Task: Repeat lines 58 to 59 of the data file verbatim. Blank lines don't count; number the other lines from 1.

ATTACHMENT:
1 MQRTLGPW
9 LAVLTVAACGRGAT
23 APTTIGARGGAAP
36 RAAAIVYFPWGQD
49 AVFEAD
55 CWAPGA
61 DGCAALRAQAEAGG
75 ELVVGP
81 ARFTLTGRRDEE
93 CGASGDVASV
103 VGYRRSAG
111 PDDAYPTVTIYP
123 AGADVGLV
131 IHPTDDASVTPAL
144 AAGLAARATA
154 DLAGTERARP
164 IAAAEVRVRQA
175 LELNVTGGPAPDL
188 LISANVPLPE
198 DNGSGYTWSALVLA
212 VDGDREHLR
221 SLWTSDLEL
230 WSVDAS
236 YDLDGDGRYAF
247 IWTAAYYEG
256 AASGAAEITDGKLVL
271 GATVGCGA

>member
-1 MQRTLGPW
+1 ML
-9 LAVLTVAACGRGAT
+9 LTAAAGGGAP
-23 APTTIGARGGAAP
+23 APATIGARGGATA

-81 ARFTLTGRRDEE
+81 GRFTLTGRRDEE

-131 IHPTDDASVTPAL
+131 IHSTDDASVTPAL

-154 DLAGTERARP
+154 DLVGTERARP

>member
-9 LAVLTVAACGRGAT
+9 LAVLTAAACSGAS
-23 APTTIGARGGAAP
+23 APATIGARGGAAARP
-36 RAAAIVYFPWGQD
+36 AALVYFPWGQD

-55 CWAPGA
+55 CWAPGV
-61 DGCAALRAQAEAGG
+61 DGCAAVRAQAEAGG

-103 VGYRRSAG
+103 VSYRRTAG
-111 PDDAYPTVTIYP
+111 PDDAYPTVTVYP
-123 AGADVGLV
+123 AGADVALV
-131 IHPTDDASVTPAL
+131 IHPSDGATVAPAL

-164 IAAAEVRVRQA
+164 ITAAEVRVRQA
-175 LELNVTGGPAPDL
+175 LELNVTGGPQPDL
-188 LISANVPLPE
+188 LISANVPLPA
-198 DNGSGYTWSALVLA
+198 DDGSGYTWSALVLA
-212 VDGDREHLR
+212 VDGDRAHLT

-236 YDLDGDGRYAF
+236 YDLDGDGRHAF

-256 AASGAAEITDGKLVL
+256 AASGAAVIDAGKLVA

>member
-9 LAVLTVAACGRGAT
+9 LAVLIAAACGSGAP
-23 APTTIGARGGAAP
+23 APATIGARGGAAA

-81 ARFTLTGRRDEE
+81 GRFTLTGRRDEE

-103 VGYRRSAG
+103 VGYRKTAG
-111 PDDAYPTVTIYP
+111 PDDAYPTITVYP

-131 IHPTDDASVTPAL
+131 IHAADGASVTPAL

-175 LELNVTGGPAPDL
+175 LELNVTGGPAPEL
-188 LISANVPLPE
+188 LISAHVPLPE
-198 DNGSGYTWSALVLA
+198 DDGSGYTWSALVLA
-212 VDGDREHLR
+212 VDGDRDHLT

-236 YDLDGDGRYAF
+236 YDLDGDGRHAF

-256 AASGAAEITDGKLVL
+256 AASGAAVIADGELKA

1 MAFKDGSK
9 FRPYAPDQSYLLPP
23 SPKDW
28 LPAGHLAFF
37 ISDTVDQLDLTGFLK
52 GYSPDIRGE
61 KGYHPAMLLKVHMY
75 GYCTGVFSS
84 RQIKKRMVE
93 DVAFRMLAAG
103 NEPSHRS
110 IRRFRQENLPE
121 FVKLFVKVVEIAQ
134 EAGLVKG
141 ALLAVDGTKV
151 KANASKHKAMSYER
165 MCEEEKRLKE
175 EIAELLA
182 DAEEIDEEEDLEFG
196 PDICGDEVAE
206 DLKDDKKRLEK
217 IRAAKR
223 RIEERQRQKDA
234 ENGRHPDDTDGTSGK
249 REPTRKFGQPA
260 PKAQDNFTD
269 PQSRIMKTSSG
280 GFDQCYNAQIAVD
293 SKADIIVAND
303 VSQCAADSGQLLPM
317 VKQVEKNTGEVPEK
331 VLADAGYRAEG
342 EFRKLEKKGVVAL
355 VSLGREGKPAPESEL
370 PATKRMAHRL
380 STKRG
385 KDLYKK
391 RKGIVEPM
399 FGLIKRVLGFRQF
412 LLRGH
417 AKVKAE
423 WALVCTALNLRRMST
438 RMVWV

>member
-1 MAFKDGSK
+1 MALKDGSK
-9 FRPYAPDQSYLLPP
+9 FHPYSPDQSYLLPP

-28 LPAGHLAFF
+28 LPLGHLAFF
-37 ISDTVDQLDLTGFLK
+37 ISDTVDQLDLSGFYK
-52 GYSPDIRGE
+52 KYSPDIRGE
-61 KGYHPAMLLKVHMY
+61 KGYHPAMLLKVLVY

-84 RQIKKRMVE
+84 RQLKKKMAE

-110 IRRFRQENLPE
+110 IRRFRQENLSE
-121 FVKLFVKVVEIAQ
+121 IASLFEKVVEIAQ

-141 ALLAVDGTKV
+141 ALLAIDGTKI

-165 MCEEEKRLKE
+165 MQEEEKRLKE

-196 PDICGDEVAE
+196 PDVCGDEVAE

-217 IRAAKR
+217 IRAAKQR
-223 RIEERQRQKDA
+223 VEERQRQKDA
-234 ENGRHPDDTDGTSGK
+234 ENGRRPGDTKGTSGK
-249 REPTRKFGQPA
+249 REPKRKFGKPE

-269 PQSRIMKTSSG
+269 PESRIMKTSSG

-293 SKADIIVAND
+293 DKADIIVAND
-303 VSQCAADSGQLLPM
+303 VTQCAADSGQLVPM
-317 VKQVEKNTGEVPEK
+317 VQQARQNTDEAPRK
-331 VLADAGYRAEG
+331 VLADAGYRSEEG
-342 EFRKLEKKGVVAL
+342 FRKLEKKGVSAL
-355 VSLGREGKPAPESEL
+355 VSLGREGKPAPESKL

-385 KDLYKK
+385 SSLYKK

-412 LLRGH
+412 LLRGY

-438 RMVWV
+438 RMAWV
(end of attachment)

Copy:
-131 IHPTDDASVTPAL
+131 IHPSDGATVAPAL